The bowl or herb chamber IS what’s heating your herb. Once it’s on, it’s on, and it will keep cooking your herb as long as it’s on. Whether you’re inhaling vapor or not, a conduction vaporizer keeps producing vapor. This wastes at least some cannabinoids.
With most convection vaporizers, you pull hot air over your herb, only when you inhale. So you’re not continuously cooking your herb. This process wastes less cannabinoids.
In practice, if you just keep inhaling vapor from your conduction vaporizer until the bowl is finished, you won’t waste much of your herb.
Conduction Vapes Emit a Slightly Stronger Smell
Frying generally emits a stronger smell than baking.
The exact same holds true for vaporizers.
A conduction vaporizers fries your herb, so emits a stronger smell than a convection vaporizer which bakes your herb.
The difference can be big depending on the specific vaporizer.
The Volcano emits only a very subtle smell. Mostly because all of the vapor stays within the balloon until you exhale. But exhaled vapor has a less strong smell than freshly produced vapor.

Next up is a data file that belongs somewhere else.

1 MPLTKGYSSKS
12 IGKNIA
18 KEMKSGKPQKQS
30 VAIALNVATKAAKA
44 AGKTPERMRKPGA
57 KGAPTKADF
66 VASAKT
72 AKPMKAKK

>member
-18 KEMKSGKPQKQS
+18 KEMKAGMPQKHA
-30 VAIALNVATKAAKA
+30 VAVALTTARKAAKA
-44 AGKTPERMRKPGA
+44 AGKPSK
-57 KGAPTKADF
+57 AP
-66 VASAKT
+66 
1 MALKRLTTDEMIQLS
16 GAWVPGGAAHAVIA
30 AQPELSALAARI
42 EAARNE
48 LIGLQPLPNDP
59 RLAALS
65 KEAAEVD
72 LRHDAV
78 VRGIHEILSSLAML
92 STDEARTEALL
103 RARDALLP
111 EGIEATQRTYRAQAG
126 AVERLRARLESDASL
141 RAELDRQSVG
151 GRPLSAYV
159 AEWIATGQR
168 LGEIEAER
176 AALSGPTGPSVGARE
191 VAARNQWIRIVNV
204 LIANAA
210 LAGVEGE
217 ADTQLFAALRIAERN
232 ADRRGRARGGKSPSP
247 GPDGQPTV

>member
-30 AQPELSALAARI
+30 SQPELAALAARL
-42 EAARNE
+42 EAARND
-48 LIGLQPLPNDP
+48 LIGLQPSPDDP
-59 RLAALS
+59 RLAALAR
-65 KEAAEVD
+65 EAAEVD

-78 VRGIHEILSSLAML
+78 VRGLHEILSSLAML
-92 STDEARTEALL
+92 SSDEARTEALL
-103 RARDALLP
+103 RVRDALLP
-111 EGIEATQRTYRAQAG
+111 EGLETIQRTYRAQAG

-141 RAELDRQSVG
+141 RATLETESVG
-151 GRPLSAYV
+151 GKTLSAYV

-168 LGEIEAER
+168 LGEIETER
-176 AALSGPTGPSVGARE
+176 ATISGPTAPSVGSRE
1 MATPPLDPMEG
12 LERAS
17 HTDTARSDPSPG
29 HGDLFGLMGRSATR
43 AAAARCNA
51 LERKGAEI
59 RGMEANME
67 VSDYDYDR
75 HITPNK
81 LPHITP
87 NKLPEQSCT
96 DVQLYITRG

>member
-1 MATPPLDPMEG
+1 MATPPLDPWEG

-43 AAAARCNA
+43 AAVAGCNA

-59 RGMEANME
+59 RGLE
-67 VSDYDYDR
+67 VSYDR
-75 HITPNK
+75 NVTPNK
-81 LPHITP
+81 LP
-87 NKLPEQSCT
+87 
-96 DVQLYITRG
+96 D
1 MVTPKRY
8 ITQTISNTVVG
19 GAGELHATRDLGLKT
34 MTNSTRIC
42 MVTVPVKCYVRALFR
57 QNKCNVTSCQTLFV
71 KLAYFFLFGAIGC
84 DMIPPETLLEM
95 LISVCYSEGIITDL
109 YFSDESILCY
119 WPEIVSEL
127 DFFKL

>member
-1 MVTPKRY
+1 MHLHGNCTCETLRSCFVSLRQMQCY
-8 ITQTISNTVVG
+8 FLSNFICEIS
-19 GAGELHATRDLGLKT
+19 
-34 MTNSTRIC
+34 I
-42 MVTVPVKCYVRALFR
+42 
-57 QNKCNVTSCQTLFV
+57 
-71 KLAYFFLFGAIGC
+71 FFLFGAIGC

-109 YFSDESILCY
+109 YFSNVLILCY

The PAX, on the other hand, emits a very strong smell. It’s a 100% conduction vaporizer with a big bowl. And the bowl isn’t air-tight. So while the PAX is continuously cooking your herb, it’s also continuously emitting a smell.
Most Convection Vaporizers Aren’t 100% Convection
Most portable vaporizers that work with convection heating, also produce conduction and radiant heat.
Although some portable vaporizers get advertised as 100% convection, almost all of them are hybrid. Hybrid means a combination of convection and conduction.
Portable vaporizers are simply too small to be 100% convection heating. When you a portable vaporizer heats up, the whole device heats up, leading to at least some conduction heating.
So Which One Should You Get?
Today, I wouldn’t let my decision depend on whether a vaporizer is convection or conduction.
Although not as clean as 100% convection vaporizers, today’s conduction vaporizers have great vapor quality.
And although not as efficient as 100% convection vaporizers, today’s conduction vaporizers don’t waste that much herb.
Most portable vaporizers are hybrid anyway.
And desktop vaporizers are always convection.
When choosing a vaporizer ask yourself more important questions than:
Is it conduction or convection?
When we review vaporizers, the following metrics have the most weight:
- extraction speed,
- vapor quality,
- and long-term reliability.
But maybe you care more about efficiency.
The bottom line:
Choose your vaporizer based on other metrics than whether it’s conduction or convection.
Although many years ago, conduction vaporizers were inferior to convection vaporizers…
Today conduction vaporizers only have slightly worse vapor quality and only slightly worse efficiency.
When it comes to portable vaporizers, most so-called convection vaporizers are hybrid anyway.
When choosing a vaporizer, look at more important metrics than whether the vaporizer is conduction or convection.